Thursday, April 10, 2014

REVIEW: 'Suits' - A U.S. Attorney Questions Mike While Harvey Scrambles to Get Him Released in 'No Way Out'

USA's Suits - Episode 3.16 No Way Out

Things are anything but business as usual when Harvey and Mike find themselves at odds with a tenacious U.S. Attorney. Scottie and Harvey can't seem to get on the same page and Mike and Rachel clash over plans for the future.

"No Way Out" is an episode of introspective self-realization. In a way, that's what this six-episode arc of the third season has been about. Harvey and Mike dealt with Edward Darby and Ava Hessington last summer and that case and the merger changed them and their dynamics at the firm. These episodes were a much closer examination of what their relationship to each other and to the firm has become. Both they and the firm have changed a lot since the start of the season. They've had to play with the ethics of the law much more so now than they ever did previously. With every person let in on Mike's big secret, the show is asking a new person to cross over that law of moral ambiguity.

Now, the events of "No Way Out" would play out much better if I could recall the exact details of how the Hessington story ended last year. Suits is simply better at character interactions than it is at plot-based details. I didn't immediately remember what was wrong with Harvey's mother either but that didn't lessen the impact of that moment.

But the finale is also very effective at making the walls close in for several characters. Mike is brought into the U.S. Attorney's office not because of his fraud of being a lawyer but in a ploy to get him to turn on Harvey. Harold returns and is caught up in the mess too. The most effective moment comes when the characters literally don't know what will happen. Mike doesn't know how long Harold can hold out. Harvey doesn't know if Louis can get Harold to cooperate. Jessica and Rachel are back at the offices together just waiting for news.

And yet, it's also a way to get Harvey and Mike together so that Harvey can deliver that angry speech about how far things have changed since Mike joined the firm. Mike should turn on Harvey for self-preservation if given the chance. Harvey hasn't been a good man for awhile. Many characters tell him that he is a good man throughout the finale but Harvey doesn't believe that anymore. He's done some bad things and tried justifying them for being for the greater good of the firm. In doing so, he's become the man he previously fought with last summer.

The firm has been crumbling now for awhile. It's gone through so much upheaval this season. The merger shook things up. Harvey and Jessica were divided and then came together to get rid of the bad British people. Now, they are trying to be better but without ever coming to terms with what they had become in the process. That's an interesting descent this season. It didn't always work but it was an intriguing journey to go on.

But the most important arc of these final 6 episodes has been Mike's attempts to stop being a fraud. That's been a really fun and precise story to follow this year. Every decision he made came from a defined part of his character. He was out then he was back in. And now, he's out again. That back-and-forth could be tedious and a way to fill story in several episodes. It was never that. His concerns always felt life-changing and a serious discussion worth having. He felt like he came to the ultimate choice last week by staying at the firm because he loves being a lawyer. And then, Zeljko Ivanek pops up and puts him in a holder cell to think. Being a lawyer is always going to be a hire-wire act for him. He's placing the people he loves in harm's way simply by being in this profession. Becoming an investment banker could solve all those problems weighing on his shoulders. It's a decision he doesn't take lightly. He's grateful for everything that Harvey has done for him. He's seen this mentor figure grow and change in front of his eyes - for better and poorer. Mike leaving the firm puts him back in control of his own life. He's still going to be around the firm but he's now their client. That's a shakeup that uproots the basic premise of the show without seeming like too far of a stretch to go.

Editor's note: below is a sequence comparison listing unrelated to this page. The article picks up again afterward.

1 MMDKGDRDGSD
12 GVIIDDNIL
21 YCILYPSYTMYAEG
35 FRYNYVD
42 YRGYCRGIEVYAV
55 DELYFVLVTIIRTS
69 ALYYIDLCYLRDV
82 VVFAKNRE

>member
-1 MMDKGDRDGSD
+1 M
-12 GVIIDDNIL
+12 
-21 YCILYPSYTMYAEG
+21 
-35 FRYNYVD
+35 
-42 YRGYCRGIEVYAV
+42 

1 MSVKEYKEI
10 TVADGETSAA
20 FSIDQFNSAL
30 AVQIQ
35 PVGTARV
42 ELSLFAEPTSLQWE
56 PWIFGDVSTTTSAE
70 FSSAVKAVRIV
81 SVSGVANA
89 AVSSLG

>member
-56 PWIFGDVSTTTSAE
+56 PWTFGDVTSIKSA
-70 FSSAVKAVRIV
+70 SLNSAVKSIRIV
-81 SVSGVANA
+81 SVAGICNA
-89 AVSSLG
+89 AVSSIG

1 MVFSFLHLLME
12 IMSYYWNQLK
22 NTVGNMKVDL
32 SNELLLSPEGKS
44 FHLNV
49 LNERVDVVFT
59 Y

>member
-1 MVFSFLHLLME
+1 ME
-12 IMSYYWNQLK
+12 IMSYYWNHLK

Some more thoughts:
  • "No Way Out" was written by Aaron Korsh & Daniel Arkin and directed by Michael Smith.
  • The 10-6 airing pattern is just so odd. It feels like we just started with the 2014 episodes and now it's done. The story didn't have the time to build as well as could have. It does allow things to get to the point and be precise but it's still just so odd.
  • One of the things to get shortchanged by the airing pattern was the Harvey-Scottie relationship which never seemed as important or vital to either character whenever it was addressed in these six episodes.
  • Also, Rachel didn't really go anything in these episodes.
  • For the first time ever, I hated Donna in last week's penultimate episode. The finale does much better by her but she also didn't have a clear story this year either.